A few months ago I did a staged reading for a theatre company, and in addition to paying us, the director also gave us all Powell’s gift certificates.  I was so touched by this added generosity – little things like unexpected gift certificates, even in small amounts, go a long way towards boosting my morale in this debt reduction process.  And I wouldn’t even call this one a “small amount” – it was $25!  Powell’s has used and new books, so if you go for the used copies, you can actually get a decent amount of reading material for your dollar.

I had been wanting to read Nancy Jo Sales‘s The Bling Ring for a while now – I had followed the case when it was in the news, and was excited to see Sofia Coppola had bought the rights to make it into a film.  I have every intention of seeing the movie, but considering movies are not in my budget right now, and I had a gift certificate to score the book, I went the reading route.

For anyone who is not familiar with what The Bling Ring is:  A group of upper middle class kids in California pulled off several robberies of celebrity homes in the L. A. area, including the homes of Lindsay Lohan, Orlando Bloom, Rachel Bilson, Paris Hilton, and Audrina Patridge, just to name a few.  They were all obsessed with celebrity culture, and they were not satisfied to just go out and buy a coat they saw a celebrity wearing, or even to attempt to steal a coat like it from a store.  They wanted THE coat or bag or necklace or pair of shoes that belonged to that particular celebrity, so they broke into the celebrity’s home and took it.  At first they took small amounts of things that went unnoticed, like just a dress or a pair of jeans, but as they continued not to get caught, they grew bolder and would even steal expensive luggage from the celebrity, which they would load with his or her possessions and roll it out of the house.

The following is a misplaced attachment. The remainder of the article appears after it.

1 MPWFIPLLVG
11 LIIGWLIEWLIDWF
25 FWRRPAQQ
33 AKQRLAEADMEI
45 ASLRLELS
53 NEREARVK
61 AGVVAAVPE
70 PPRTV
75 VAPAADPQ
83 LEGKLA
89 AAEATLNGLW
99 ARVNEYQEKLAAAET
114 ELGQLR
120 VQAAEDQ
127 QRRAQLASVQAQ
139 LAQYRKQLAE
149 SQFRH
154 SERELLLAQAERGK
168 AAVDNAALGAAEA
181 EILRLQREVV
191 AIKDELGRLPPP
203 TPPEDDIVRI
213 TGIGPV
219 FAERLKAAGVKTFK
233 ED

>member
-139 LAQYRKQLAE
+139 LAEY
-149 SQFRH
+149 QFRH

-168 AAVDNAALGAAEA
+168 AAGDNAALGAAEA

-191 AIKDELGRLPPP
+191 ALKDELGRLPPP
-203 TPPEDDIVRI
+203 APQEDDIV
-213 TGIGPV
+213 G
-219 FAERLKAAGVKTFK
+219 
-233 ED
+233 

A lot of what Nancy Jo Sales was trying to figure out as she interviewed members of The Bling Ring was why they did it – was it just the rush of stealing, or did they think owning these items would make their lives better somehow?  The answer seemed to lie in the belief that owning these items would make them more like the celebrities they idolized – that it would raise their social status, make them happier, more popular, etc.  A lot of them talked about how the media influenced their infatuation with these stars, and how they all wanted to be famous as well.

It was so interesting to read this during this year of trying to find my lagom – so much of my behavior over the years has been about acquiring as much as possible.  And I’m sure I too have been influenced by the media in this regard.  And yet, owning all that stuff, and going into debt for it, didn’t end up making me happy.  But, like the Bling Ring, I do understand the hopeful feeling that the stuff WOULD make me happy – especially in the rush of acquiring it (although unlike the Bling Ring, I didn’t steal it – I charged it).  The fear of not having enough is deeply instilled in us – I suppose some of that is about survival.  But at what point did we cross over from feeling like “Great, I’ve got what I need, I’m covered” to “I must have more” or “I MUST HAVE IT ALL”?

In any case, it’s a fascinating read.  Check it out!

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